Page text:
A Critical Assessment of Theories of Strain Gradient Plasticity

DSpace/Manakin Repository

A Critical Assessment of Theories of Strain Gradient Plasticity

Citable link to this page

. . . . . .

Title: A Critical Assessment of Theories of Strain Gradient Plasticity
Author: Evans, Anthony G.; Hutchinson, John W.

Note: Order does not necessarily reflect citation order of authors.

Citation: Evans, Anthony G., and John W. Hutchinson. 2009. A critical assessment of theories of strain gradient plasticity. Acta Materialia 57(5): 1675-1688.
Full Text & Related Files:
Abstract: Theories to extend plasticity to the micron scale have been in existence for over a decade, complemented by a growing body of experimental data. Here, materials and mechanics aspects of two prominent strain gradient theories of plasticity, due to Nix and Gao and to Fleck and Hutchinson, are assessed within the context of simple bending. Differences between the theories are highlighted. The theories predict different trends relative to the size dependence of initial yielding and rate of hardening. The dislocation mechanics underpinning the two theories is addressed. Distinctions between lower-order theories and higher-order theories are also drawn, emphasizing the flexibility of higher-order theories to solve problems for a wide range of boundary conditions, especially those where, locally, the dislocations are blocked (pile up) and the plastic strain is zero.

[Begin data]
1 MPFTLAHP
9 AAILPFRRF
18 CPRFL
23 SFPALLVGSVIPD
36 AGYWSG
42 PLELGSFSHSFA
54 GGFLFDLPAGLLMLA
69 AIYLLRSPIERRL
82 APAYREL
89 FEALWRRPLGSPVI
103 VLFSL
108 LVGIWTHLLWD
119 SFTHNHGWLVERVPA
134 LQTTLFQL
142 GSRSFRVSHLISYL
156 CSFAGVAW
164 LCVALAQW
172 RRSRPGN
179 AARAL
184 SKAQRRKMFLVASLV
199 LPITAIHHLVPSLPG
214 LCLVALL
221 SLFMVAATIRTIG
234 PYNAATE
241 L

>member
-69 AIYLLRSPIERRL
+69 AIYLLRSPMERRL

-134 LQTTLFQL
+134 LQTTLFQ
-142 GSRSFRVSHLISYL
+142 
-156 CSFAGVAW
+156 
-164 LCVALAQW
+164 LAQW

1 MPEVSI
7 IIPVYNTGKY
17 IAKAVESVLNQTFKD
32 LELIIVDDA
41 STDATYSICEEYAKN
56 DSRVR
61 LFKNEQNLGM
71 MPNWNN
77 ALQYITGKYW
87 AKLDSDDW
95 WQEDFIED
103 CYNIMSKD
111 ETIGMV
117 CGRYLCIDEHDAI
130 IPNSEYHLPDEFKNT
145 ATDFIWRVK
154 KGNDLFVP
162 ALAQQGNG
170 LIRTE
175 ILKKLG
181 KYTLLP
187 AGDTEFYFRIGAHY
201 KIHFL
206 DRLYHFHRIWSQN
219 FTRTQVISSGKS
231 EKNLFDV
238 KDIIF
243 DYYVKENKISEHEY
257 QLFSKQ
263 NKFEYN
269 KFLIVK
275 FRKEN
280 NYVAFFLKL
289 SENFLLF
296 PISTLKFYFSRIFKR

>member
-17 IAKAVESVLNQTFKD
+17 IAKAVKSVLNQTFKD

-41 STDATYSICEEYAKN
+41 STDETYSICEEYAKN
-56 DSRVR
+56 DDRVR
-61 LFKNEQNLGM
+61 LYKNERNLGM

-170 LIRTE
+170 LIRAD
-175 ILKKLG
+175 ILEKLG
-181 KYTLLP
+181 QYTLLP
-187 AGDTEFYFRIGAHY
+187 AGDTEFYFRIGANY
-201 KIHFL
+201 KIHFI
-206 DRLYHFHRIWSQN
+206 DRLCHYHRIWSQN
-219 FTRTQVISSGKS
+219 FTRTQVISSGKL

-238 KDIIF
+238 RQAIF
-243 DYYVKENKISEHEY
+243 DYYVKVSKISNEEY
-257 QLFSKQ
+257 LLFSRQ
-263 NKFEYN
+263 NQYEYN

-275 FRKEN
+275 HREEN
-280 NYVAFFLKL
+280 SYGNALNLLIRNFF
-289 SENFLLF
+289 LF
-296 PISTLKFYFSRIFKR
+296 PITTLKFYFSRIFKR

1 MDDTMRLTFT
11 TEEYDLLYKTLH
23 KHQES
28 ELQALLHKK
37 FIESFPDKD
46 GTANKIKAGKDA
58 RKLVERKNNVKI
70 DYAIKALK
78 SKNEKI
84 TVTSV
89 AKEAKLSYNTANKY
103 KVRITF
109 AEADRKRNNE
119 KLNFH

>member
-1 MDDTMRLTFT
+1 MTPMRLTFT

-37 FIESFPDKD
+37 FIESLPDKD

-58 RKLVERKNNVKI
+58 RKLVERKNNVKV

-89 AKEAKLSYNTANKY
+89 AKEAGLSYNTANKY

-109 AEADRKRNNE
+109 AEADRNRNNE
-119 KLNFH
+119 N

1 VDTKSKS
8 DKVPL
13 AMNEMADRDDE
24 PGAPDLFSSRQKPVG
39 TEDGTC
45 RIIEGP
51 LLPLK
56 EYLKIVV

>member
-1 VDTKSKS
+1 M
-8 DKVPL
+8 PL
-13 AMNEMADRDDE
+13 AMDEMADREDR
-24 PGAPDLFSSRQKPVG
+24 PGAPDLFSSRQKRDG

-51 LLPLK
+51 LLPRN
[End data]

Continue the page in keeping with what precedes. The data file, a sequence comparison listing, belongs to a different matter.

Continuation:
Published Version: doi:10.1016/j.actamat.2008.12.012
Other Sources: http://www.deas.harvard.edu/hutchinson/papers/SGPassessment.pdf
Terms of Use: This article is made available under the terms and conditions applicable to Open Access Policy Articles, as set forth at http://nrs.harvard.edu/urn-3:HUL.InstRepos:dash.current.terms-of-use#OAP
Citable link to this page: http://nrs.harvard.edu/urn-3:HUL.InstRepos:4215081

Show full Dublin Core record

This item appears in the following Collection(s)

  • FAS Scholarly Articles [7106]
    Peer reviewed scholarly articles from the Faculty of Arts and Sciences of Harvard University
 
 

Search DASH


Advanced Search
 
 

Submitters